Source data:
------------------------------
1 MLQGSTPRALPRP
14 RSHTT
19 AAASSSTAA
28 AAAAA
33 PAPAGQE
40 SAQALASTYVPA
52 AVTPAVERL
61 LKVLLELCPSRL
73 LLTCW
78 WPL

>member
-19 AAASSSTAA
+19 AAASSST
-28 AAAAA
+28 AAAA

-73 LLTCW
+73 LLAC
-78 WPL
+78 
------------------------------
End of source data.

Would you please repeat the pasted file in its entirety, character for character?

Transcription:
1 MLQGSTPRALPRP
14 RSHTT
19 AAASSSTAA
28 AAAAA
33 PAPAGQE
40 SAQALASTYVPA
52 AVTPAVERL
61 LKVLLELCPSRL
73 LLTCW
78 WPL

>member
-19 AAASSSTAA
+19 AAASSST
-28 AAAAA
+28 AAAA

-73 LLTCW
+73 LLAC
-78 WPL
+78 